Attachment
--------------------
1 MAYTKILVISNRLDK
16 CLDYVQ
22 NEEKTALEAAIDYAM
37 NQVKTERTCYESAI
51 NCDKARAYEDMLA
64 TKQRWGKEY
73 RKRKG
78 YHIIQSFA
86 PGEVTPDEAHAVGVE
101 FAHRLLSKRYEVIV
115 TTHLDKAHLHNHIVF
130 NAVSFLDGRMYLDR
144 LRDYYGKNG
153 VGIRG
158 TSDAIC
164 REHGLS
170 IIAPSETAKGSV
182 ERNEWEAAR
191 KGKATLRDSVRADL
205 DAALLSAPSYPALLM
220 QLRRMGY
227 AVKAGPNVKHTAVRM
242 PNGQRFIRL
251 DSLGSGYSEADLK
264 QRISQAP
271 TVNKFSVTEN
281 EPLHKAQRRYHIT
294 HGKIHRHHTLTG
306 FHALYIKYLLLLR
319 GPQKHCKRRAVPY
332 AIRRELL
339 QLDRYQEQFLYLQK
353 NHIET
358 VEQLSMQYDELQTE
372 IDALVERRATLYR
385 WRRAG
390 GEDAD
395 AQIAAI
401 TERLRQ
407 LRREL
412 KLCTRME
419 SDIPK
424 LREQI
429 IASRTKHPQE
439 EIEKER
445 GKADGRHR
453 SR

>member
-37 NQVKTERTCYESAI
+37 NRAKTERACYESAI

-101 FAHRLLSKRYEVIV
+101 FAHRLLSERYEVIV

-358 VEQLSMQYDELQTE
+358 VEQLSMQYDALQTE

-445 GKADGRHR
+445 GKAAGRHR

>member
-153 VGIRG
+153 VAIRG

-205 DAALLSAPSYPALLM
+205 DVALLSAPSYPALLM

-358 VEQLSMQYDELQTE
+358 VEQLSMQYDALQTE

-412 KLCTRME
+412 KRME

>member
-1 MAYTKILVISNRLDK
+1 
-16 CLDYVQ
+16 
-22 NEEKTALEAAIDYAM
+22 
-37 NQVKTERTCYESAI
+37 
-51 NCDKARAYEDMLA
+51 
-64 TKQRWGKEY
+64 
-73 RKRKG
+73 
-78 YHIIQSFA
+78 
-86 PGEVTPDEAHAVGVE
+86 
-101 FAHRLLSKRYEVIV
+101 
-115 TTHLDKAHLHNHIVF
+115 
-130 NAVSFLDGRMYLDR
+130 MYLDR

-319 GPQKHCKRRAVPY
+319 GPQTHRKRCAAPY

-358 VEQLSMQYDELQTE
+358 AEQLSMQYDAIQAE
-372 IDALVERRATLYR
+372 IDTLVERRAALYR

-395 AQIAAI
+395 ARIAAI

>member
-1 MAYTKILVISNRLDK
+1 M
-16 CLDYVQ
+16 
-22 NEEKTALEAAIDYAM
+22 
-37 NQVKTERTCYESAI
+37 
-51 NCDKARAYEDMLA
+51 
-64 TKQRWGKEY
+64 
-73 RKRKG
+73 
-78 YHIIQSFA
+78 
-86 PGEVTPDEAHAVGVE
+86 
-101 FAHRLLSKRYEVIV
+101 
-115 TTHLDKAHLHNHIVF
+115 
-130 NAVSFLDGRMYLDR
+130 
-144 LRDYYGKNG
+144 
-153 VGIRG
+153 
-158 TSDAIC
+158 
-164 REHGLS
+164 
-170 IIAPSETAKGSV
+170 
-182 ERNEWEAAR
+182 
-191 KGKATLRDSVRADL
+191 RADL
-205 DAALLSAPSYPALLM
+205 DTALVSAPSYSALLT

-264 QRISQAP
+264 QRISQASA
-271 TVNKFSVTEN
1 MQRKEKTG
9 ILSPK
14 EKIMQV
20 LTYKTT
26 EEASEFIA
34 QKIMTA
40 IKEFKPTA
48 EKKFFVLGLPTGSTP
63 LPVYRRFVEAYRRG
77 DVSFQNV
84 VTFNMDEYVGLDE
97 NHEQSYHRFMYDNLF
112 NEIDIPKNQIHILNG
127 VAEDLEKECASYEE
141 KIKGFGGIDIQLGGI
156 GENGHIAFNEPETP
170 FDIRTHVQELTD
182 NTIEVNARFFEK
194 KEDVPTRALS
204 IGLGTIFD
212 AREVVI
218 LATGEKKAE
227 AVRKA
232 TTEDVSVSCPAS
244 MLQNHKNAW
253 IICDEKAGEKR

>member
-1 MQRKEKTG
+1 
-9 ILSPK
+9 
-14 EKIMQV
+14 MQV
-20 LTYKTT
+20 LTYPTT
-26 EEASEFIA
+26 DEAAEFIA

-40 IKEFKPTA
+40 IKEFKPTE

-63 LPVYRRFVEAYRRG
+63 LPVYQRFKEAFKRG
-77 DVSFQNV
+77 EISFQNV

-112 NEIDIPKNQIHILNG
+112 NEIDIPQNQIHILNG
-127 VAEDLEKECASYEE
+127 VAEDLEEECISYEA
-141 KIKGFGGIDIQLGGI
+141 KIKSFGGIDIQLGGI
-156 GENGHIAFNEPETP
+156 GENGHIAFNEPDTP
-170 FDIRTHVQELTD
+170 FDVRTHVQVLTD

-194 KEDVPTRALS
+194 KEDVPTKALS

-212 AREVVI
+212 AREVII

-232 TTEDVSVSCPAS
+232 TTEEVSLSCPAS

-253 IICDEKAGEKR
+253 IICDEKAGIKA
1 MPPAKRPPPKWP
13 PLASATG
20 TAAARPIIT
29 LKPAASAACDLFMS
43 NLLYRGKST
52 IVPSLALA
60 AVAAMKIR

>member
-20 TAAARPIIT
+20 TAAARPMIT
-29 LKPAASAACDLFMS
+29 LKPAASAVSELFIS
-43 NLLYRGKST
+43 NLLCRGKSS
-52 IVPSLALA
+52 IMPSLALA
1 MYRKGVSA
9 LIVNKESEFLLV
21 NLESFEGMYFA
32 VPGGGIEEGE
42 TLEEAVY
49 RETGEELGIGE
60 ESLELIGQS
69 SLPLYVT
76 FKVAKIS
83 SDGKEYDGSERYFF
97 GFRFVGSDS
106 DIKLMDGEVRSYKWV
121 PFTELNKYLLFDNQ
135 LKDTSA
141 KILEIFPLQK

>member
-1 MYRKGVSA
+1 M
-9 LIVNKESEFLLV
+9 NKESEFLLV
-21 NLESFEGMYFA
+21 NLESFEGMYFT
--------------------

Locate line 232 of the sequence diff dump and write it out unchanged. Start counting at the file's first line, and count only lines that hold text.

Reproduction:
121 PFTELNKYLLFDNQ